The days are getting longer, the weather is getting warmer and it’s time for one of the most sacred rites of spring –March Madness. As you follow your Final Four picks, take a few moments to think about some of the top seeds in healthcare technology featured on our newest HIT List, including the IoT, Health-as-a-Service (HaaS) and patient-generated health data.
- Betting on the IoT. By 2019, 87% of healthcare organizations worldwide will have adopted IoT technology, a new study reports. Currently, the IoT is most popular for patient monitors, energy meters and x-ray and imaging devices. Benefits include more innovation, improved visibility and cost savings. However, security remains a top concern, given that 89% of providers suffered an IoT-related security breach.
- Securing the IoT. IoT expansion brings new vulnerabilities and risk of patient harm. For example, an unencrypted wireless connection between an insulin pump and its remote provides a potential opening for hackers to control insulin injections – or access an entire hospital system. Take a closer look at five steps hospitals can take to beef up IoT security, including authentication, a secure boot and a data dictionary.
- Coming soon: HaaS. Time to expand your thinking from the likes of Infrastructure-as-a-Service and Software-as-a-Service to the all-encompassing Health-as-a-Service. This health economist and “trend weaver” envisions an always-on network that supports an array of devices, apps and digital tools including scales, activity trackers, smart beds, sleep tech, digital home assistants and even connected cars. The idea is to analyze the volumes of data generated by the network and use it to nurture health and wellness for individuals everywhere they live, work or play.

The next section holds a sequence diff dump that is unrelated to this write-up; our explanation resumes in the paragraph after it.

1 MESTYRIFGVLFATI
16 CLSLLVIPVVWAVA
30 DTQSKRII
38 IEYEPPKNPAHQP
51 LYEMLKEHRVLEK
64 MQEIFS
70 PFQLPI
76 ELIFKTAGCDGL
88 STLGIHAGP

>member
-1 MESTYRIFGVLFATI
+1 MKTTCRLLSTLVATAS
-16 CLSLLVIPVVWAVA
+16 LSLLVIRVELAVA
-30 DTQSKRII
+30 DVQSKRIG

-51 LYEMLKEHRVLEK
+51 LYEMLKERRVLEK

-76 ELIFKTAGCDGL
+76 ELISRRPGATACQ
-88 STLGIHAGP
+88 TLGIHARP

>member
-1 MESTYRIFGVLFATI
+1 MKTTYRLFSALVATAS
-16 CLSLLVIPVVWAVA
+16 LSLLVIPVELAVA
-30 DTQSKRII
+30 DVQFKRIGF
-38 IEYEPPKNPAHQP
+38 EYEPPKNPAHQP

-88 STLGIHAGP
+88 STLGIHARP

- Data deluge. Nearly 60% of patients are bringing health data with them to office visits – whether or not their doctors have asked them to. And nearly two-thirds of them discover that their doctors are more engaged as a result. Thanks to mobile health and fitness devices and other technology, patients are finding it easier than ever to collect and share their data. Check out the six barriers providers need to overcome to make better use of patient-generated health data.
- Missing the mark on cybersecurity. The healthcare industry has plenty of room to improve when it comes to reducing cybersecurity vulnerabilities, new research shows. One report gave healthcare a risk assessment grade of 54%, down 18% from last year, while another ranked it 9th in overall security compared to other industries. The total number of reported breaches affecting at least 500 Americans skyrocketed by about 300% from 2014 to 2016, and healthcare has been averaging one data breach per day so far in 2017. Then there’s the cost of breaches – an estimated $6.2 billion annually. No wonder more than 80% of healthcare organizations plan to increase data security spending this year.